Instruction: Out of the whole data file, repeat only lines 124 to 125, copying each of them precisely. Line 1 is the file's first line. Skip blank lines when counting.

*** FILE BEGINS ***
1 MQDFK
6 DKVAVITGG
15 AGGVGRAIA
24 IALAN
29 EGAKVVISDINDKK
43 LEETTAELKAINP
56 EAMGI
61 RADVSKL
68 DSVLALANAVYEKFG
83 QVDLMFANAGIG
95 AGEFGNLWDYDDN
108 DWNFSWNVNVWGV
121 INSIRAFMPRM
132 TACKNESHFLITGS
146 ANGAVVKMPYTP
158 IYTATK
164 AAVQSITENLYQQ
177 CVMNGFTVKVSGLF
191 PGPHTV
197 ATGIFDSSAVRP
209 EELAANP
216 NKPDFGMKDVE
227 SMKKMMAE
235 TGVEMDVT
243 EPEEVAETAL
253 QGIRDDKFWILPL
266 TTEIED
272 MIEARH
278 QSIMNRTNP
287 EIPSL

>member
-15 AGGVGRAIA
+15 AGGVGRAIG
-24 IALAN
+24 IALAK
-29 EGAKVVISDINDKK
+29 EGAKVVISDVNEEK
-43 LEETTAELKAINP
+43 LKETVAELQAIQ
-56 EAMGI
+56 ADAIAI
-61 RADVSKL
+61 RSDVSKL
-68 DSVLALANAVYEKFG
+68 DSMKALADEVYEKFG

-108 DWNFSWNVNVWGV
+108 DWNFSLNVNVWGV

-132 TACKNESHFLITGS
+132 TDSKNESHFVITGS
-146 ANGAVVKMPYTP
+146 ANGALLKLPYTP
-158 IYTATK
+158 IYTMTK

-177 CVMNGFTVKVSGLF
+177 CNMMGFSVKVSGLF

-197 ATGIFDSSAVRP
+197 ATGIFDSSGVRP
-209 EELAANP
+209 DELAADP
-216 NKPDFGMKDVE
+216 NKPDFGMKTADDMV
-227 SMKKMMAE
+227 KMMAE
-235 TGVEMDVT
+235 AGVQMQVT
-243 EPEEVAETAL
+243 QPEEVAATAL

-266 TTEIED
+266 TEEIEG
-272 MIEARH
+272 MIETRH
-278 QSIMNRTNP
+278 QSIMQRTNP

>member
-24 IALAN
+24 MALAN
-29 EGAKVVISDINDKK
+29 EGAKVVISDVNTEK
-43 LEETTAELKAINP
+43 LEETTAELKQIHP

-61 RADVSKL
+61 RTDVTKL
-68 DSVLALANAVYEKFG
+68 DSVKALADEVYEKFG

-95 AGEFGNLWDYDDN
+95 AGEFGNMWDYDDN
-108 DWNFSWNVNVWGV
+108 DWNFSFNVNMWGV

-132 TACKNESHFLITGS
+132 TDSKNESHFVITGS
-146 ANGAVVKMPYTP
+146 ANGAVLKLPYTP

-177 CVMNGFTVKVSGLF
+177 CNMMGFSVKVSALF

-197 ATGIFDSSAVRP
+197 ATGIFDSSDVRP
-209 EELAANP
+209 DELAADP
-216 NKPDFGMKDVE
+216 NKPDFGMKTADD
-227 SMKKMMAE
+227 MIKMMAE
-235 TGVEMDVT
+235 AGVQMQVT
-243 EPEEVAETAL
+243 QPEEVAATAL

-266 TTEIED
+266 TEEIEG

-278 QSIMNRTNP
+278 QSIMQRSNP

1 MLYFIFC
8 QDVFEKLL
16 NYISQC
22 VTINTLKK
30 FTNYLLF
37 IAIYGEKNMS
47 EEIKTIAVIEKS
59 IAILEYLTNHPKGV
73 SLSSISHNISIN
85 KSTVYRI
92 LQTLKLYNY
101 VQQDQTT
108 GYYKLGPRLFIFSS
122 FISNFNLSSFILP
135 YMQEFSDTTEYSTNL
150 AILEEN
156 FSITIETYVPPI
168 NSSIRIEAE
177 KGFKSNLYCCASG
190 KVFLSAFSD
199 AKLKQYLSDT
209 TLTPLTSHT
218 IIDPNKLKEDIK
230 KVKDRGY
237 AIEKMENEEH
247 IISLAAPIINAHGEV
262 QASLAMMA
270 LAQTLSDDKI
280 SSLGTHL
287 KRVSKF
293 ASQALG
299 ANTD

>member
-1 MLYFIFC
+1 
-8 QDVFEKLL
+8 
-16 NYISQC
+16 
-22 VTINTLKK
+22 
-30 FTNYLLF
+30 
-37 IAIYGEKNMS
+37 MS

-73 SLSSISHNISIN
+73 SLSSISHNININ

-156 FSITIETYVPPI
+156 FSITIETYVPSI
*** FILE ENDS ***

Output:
122 FISNFNLSSFILP
135 YMQEFSDTTEYSTNL